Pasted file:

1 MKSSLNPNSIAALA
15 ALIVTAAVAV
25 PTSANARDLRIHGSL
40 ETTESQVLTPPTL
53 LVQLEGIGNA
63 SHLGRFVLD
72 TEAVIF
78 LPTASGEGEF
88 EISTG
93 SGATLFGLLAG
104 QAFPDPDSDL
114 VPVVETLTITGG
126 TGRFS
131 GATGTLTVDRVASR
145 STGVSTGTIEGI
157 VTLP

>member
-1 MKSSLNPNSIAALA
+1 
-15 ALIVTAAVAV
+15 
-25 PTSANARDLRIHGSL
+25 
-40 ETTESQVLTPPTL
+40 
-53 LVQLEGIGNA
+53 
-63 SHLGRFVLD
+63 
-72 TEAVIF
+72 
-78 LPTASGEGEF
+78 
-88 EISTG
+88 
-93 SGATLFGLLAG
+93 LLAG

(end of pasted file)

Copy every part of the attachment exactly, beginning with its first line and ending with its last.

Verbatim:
1 MKSSLNPNSIAALA
15 ALIVTAAVAV
25 PTSANARDLRIHGSL
40 ETTESQVLTPPTL
53 LVQLEGIGNA
63 SHLGRFVLD
72 TEAVIF
78 LPTASGEGEF
88 EISTG
93 SGATLFGLLAG
104 QAFPDPDSDL
114 VPVVETLTITGG
126 TGRFS
131 GATGTLTVDRVASR
145 STGVSTGTIEGI
157 VTLP

>member
-1 MKSSLNPNSIAALA
+1 
-15 ALIVTAAVAV
+15 
-25 PTSANARDLRIHGSL
+25 
-40 ETTESQVLTPPTL
+40 
-53 LVQLEGIGNA
+53 
-63 SHLGRFVLD
+63 
-72 TEAVIF
+72 
-78 LPTASGEGEF
+78 
-88 EISTG
+88 
-93 SGATLFGLLAG
+93 LLAG